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Feb 062013
 

How long is your story? How long should it be? Is a novella better than a novel for a first time writer? Should you write something as epic as War and Peace or keep it under 100k words? Such weighty problems that some new writers obsess over are really simple to figure out once you realize what the real questions are.

First a brief discussion of the different story lengths. These are rough estimates and can be flexible depending on the market you are submitting to. Be sure to check the guidelines. If you are self pubbing, it’s kind of up to you but your readers will expect something like this:

Flash Fiction – up to 1,000 words

Short Story – 1,500 to 20,000 words

Novella – 25,000 – 50,000 words

Novel – 55,000 – 300,000 words

So just what is best? Should you start small and work your way up? Yea, I’m just full of questions on this one. So let’s get to the answers. For almost every question I’ve asked so far this post the answer is: it depends on your story.

Each story will have a length preset in the idea that starts it all. Some ideas are small and will produce short stories. Some are huge and produce novels (really big ones will be epic length up near the 300K size). Simple ideas don’t need a lot of words to get through to the reader. The more complex, the more words needed. So there you have it in a nut shell.

There is more to it than that of course. Each break in the the spectrum has it’s own rules about what makes a story work in that range. You can’t write flash the same way that you write a novel. You’ll make yourself crazy if you try. The same is true if you try to write a short story like a really short novella. The divisions come about naturally from how much you can do with that many words.

With Flash you are talking about a scene. In 1000 words you don’t have the space to worry about character development or even much of a plot. That’s not to say you can’t have a strong and moving story – the evidence is out there. There are many very strong stories that are nothing more than a scene. Flash is all about impressions and mood. It can leave you staring up at the dark ceiling until way to late because you just can’t sleep with the kinds of thoughts you are thinking. It can make you fall in love with the next person you see. Sometimes what you want to say is best said indirectly.

Short stories are about small happenings. They are very focused, with a small cast and only a few places. Many shorts take place in the course of just one hour with a very detailed scene. Others span years with only vague impressions of place. A short story is going to be one in which the couple in question are the only ones who make it on stage. The classic stories of the Twilight Zone are the kind that make for good short stories.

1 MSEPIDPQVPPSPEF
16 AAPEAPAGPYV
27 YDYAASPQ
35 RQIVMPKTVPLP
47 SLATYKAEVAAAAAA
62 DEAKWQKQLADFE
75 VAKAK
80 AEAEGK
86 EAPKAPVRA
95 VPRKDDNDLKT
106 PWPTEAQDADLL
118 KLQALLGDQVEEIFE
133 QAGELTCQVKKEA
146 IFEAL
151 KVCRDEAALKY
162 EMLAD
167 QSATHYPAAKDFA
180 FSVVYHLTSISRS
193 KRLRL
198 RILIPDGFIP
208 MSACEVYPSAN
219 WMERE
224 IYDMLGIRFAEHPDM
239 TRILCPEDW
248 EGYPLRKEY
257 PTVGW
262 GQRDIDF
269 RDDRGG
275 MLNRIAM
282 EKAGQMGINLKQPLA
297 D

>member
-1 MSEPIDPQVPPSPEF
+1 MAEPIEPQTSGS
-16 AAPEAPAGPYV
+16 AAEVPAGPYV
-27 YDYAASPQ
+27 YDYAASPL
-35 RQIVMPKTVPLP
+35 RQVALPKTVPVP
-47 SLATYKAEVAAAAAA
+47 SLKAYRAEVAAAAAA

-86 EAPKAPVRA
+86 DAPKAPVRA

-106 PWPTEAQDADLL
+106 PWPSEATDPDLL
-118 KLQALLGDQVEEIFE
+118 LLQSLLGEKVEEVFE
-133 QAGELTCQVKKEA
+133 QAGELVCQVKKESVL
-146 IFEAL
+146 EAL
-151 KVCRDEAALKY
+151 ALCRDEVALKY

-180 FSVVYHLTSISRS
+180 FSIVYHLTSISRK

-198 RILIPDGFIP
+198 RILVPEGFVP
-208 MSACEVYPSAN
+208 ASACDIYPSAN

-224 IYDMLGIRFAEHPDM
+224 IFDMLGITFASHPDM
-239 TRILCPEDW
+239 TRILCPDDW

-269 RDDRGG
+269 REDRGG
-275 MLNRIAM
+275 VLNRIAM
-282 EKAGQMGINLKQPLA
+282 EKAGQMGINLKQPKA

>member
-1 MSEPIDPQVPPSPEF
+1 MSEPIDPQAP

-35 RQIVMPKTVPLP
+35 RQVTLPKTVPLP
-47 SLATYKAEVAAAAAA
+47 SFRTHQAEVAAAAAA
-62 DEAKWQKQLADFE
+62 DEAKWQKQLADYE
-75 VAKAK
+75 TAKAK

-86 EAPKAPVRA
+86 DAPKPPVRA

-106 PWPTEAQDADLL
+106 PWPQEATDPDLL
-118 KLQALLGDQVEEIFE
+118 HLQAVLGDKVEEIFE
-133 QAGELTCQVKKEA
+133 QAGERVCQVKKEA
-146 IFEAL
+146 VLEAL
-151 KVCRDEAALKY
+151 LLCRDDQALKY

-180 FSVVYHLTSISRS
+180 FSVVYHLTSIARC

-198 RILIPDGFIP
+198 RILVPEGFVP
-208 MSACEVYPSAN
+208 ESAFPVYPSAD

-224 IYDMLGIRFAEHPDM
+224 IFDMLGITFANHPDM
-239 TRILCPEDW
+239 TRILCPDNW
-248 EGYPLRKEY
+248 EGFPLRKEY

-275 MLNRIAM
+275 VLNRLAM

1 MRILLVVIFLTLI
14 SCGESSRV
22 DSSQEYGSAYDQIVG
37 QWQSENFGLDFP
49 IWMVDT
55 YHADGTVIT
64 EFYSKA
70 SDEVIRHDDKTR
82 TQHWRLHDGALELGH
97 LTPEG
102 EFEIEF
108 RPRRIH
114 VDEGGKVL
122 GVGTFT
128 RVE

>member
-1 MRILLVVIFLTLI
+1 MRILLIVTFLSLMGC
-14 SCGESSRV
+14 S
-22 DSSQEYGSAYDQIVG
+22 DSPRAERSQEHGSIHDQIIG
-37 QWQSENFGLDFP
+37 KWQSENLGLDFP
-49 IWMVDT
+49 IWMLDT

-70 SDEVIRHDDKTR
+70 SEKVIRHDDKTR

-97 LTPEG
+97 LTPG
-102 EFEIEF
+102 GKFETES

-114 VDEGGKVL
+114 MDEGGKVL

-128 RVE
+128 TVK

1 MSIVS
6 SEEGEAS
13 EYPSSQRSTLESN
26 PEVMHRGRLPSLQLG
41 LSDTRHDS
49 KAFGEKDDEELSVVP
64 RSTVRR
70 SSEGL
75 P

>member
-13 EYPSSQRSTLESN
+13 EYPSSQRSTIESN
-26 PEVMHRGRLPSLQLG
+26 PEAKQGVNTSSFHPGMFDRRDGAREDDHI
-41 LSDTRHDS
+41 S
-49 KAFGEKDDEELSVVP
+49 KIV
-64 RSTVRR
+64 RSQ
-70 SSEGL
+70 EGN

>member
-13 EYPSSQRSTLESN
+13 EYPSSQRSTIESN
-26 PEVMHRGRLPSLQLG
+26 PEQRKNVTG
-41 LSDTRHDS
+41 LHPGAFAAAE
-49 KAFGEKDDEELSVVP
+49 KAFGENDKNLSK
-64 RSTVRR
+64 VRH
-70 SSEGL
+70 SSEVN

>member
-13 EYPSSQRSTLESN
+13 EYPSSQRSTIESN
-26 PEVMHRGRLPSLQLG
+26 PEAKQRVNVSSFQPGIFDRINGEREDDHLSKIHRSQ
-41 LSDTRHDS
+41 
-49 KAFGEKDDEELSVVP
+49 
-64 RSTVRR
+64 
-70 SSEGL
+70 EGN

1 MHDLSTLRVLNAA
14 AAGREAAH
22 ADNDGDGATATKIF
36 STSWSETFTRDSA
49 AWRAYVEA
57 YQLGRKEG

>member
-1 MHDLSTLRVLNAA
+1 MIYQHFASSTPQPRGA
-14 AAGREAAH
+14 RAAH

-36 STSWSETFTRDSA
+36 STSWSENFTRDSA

When you get into Novella, you are talking about more details and more characters. Novellas can support longer time lines and twists and turns before you get to the end of the plot. Where flash, and to a certain extent short stories can live without a plot, novellas must have one. The MCs also must change over the course of the novella. As you get into the longer versions of this form, you can also find room for a subplot. At this length, you have the room for a larger cast. Peripheral character can show up and have speaking roles, like the MC’s best friend who gives advice about the cute guy across the bar. Not all the details need to be directly related to moving the plot forward. Some can be devoted entirely to world building or character development. Character development is key starting in this length. Novellas are long enough that your character should change over the course of the story, and that change needs to be shown. That means you will need to spend some words showing how the character was at the beginning of the story so that your readers will be able to see the changes brought on by the story.

The transition between Novella and Novel is the hardest one to find. The longer your story gets the more the details need to build the world and characters, not just the plot. Novels typically have subplots, though they are not required. Subplots help with the world building and character development by showing more than what is directly connected to the main plot. They can also help move the main plot along by showing events that alter the conditions in which the main plot is occurring. More characters get to show up on stage, such as the waiter when your MCs are having a crucial conversation over dinner at a fancy restaurant.

So, back to your story… What size idea do you have? Does your story need the deep world building of Lord of the Rings? Is it smaller than that? How many characters are involved? How much world building? When you know the answers to these kinds of question, you are ready to decide what length of story is best. You’ll have to answer that separately for each story you write. Never fear, the world needs all kinds of stories. Write the length your story wants and worry about the rest after that.

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